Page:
435 F.2d 774
UNITED STATES of America, Plaintiff-Appellee,
Peter VOLE, Jr., Defendant-Appellant.
United States Court of Appeals, Seventh Circuit.
December 29, 1970.
James M. Shellow, William M. Coffey, Shellow, Shellow & Coffey, Milwaukee, Wis., for defendant-appellant.
Edward Fenig, U. S. Dept. of Justice, Crim. Div., Washington, D. C., William J. Bauer, U. S. Atty., Thomas A. Foran, U. S. Atty., Chicago, Ill., Will Wilson, Asst. Atty. Gen., Washington, D. C., for plaintiff-appellee.
Before KILEY, FAIRCHILD and KERNER, Circuit Judges.
KERNER, Circuit Judge.
Appellant, Peter Vole, Jr., was indicted with seven others1 under 18 U.S.C. § 371 for conspiring to pass, publish and sell with intent to defraud, counterfeit money in violation of 18 U.S.C. § 472 and conspiring to buy, receive and possess counterfeit money in violation of 18 U.S.C. § 473. In addition, Vole was indicted on two substantive counts for violations of 18 U.S.C. §§ 472 and 473. Vole was tried before a jury with two co-conspirators, John B. Conte and James Ciconte,2 found guilty on all three counts and sentenced concurrently to five years on the conspiracy count and ten years on each substantive count. We reverse and remand for a new trial.
At trial the government's case against Vole was based upon the testimony of three co-conspirators, Rodney Gummow, Charles Masini and Charles Drake (a/k/a Charles Scotti). Rodney Gummow testified that on or about August 6, 1964, he flew to Cleveland and purchased from Conte fifty thousand dollars in counterfeit twenty-dollar bills with money given to him by Vole and that on the following day, he delivered the counterfeit bills to Vole in Chicago. Gummow further testified that on or about August 13, 1964, he the appellant and an unindicted co-conspirator, Ruth Dell, drove to Cleveland and that Vole provided the money for the purchase of approximately one hundred thousand dollars in counterfeit one-hundred dollar bills. Finally, Gummow testified that on August 24, 1964, he flew to Cleveland and purchased from Conte fifty thousand dollars in counterfeit twenty-dollar bills and that he returned to Chicago with these bills and gave them to Vole.
Charles Masini, who was Vole's first cousin, testified that in the middle of August, 1964, he found an attache case containing ten thousand dollars in counterfeit twenty-dollar bills in a room in Vole's house which was being occupied by co-conspirators Henry Hagg and Charles Lamb. Masini stated that he took the money and left on a trip and that when he returned, Vole accused him of stealing his money. Masini further testified that Vole said to him that "he wasn't worried about the money because he had a lot more of it."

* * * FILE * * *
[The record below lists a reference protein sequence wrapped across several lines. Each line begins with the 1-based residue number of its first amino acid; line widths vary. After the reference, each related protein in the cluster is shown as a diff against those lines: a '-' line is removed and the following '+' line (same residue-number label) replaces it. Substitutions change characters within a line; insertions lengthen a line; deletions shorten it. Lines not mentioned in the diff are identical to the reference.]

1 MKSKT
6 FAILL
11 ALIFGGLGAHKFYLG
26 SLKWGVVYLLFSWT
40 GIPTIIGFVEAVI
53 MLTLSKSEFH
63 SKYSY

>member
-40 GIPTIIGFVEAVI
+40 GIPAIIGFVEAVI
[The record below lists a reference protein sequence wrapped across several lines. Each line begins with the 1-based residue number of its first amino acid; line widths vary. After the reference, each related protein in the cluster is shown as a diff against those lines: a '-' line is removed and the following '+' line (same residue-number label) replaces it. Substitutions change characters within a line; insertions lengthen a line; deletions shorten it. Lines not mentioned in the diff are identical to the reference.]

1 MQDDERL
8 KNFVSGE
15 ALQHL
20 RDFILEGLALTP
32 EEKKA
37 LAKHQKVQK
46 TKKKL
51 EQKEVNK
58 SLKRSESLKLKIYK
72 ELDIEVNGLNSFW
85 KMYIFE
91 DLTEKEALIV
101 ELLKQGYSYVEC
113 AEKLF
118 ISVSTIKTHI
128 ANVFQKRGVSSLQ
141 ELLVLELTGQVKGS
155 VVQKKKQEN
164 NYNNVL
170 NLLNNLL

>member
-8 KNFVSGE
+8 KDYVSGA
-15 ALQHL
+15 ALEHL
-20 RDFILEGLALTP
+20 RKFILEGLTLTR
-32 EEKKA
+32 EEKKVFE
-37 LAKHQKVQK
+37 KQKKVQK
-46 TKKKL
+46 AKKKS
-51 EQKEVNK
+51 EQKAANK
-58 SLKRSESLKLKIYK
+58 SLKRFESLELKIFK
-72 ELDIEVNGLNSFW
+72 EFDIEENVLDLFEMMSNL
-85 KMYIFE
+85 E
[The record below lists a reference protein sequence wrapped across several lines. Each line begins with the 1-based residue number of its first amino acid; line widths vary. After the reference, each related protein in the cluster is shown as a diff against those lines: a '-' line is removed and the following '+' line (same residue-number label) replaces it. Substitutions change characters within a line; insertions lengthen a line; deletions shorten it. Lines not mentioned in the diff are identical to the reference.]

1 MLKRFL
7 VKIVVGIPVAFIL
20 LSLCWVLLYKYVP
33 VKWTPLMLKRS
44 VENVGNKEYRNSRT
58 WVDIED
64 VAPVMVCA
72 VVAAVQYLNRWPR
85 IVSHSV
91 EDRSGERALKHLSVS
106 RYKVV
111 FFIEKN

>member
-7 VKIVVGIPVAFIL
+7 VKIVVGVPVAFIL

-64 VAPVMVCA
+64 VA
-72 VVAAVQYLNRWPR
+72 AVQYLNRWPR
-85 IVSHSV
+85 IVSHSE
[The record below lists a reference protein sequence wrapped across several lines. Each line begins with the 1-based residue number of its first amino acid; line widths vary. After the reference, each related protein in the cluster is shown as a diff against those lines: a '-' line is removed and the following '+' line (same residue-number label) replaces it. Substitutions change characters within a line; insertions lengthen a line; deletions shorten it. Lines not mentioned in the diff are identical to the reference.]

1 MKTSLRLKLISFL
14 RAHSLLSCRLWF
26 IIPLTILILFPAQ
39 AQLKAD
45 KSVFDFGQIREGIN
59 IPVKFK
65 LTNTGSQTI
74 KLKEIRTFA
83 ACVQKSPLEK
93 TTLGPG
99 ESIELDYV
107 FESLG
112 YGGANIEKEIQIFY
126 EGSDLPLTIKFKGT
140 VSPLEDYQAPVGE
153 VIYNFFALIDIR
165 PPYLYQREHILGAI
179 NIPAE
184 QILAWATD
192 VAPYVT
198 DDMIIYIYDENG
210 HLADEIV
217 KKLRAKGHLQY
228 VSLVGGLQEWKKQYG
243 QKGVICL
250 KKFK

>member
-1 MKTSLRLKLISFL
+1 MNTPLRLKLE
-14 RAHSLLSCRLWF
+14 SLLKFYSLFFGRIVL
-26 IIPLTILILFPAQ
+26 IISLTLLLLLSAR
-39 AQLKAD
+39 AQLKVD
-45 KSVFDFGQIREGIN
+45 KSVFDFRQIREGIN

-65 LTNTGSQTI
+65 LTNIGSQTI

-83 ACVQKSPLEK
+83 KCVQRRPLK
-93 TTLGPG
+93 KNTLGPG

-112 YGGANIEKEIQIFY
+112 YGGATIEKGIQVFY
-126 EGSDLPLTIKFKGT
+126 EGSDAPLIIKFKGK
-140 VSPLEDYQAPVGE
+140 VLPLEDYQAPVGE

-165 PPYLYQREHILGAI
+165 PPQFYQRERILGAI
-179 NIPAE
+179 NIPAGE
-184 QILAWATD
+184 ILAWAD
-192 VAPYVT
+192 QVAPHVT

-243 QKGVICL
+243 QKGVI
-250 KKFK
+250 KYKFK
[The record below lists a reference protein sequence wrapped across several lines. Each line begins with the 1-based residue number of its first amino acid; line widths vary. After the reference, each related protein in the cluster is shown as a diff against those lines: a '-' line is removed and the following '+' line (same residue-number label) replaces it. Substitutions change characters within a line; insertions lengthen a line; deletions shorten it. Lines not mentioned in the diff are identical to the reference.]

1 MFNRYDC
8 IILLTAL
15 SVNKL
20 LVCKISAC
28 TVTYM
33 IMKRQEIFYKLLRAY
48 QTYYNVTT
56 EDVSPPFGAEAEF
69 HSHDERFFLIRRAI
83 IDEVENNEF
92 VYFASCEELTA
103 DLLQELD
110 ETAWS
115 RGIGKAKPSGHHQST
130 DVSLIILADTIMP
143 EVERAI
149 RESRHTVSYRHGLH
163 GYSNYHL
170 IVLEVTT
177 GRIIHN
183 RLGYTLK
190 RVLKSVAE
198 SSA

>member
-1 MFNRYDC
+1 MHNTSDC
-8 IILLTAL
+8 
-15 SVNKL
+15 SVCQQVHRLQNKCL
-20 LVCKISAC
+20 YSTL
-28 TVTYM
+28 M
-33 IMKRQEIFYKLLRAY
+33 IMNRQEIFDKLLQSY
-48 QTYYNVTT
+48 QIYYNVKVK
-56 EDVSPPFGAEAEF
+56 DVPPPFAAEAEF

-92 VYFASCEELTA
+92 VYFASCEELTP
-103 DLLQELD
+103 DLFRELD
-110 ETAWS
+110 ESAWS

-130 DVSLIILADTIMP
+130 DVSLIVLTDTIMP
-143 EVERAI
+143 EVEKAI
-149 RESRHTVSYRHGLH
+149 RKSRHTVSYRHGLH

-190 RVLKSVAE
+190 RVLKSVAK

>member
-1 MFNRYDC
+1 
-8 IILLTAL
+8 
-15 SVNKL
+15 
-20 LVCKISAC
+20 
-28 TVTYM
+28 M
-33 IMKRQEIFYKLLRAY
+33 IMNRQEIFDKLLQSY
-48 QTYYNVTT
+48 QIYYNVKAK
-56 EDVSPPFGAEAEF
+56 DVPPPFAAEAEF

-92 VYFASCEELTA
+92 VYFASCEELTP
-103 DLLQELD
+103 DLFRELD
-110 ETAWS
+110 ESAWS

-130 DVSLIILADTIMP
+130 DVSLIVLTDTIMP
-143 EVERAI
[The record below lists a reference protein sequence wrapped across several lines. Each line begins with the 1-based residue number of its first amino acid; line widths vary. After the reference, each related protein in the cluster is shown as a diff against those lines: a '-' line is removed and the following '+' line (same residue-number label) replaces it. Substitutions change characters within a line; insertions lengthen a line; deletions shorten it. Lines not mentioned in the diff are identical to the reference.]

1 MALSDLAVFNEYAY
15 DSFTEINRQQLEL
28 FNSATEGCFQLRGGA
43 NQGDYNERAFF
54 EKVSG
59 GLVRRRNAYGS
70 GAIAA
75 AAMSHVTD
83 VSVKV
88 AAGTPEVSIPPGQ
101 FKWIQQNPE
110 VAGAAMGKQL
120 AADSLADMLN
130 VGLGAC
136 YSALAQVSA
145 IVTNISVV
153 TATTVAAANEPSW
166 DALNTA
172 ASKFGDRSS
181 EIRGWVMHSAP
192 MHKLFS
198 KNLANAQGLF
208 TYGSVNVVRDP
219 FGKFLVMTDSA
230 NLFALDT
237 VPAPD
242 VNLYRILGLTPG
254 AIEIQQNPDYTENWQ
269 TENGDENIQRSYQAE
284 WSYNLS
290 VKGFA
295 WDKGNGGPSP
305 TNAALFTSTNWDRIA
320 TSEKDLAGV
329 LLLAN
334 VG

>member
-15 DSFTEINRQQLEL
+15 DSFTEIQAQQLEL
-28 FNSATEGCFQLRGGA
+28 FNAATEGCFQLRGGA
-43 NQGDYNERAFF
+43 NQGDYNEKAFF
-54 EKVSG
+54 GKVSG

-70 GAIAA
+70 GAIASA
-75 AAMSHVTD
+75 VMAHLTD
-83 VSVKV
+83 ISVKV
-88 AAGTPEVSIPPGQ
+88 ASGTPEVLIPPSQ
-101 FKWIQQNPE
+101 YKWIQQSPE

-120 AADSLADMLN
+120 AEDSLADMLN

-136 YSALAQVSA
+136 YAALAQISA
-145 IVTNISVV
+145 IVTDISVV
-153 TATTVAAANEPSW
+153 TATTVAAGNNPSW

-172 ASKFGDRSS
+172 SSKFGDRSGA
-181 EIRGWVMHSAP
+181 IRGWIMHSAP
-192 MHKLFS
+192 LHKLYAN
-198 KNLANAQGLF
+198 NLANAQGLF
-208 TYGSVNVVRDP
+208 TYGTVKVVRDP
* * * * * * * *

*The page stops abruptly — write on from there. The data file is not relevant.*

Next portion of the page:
Finally, Masini testified that when he, himself, procured some counterfeit currency from John Conte in August of 1965, Vole asked him for some and he gave Vole ten to twenty counterfeit twenty-dollar bills. Masini further stated that when he asked Vole where all his counterfeit money was, Vole stated that he had given it all to Charles Lamb and Henry Hagg and that they were sending money back to him in the form of money orders as they cashed the notes.3
On cross-examination, Masini admitted that on September 9, 1965, he planted thirty or forty counterfeit twenty-dollar bills in an automobile belonging to Vole and then advised the Lake County Sheriff that Vole possessed these bills. Vole was arrested but unexplainedly released after five hours and was not charged with possession of the planted bills. On redirect examination, Masini testified that a Lake County Deputy Sheriff Balzrina told him that the charges against him would be dropped if he "set up" appellant. Balzrina testified that he did not tell Masini to frame appellant and that he only learned several months after the frame that the bills were planted.
Charles Drake (a/k/a Charles Scotti) testified that he met Peter Vole in a tavern in September, 1964, and that Vole asked him if he were interested in some counterfeit notes. Scotti further testified that appellant showed him two counterfeit one-hundred dollar bills and said he could get Scotti all that he wanted. Scotti related that they made plans to meet the following week at another tavern but Vole never appeared.
Vole's theory of defense throughout trial and in closing argument was that he was framed. Vole contended that the testimony of Gummow, Masini and Scotti was consciously designed to prove him to be the main financial source for the conspiracy to cover up the person or persons who were the true financial source and to provide a bargaining lever for Masini, Gummow and Scotti in making a deal with the government on their own charges.
Consequently, Vole proposed as an instruction reflecting his theory of the case, the following: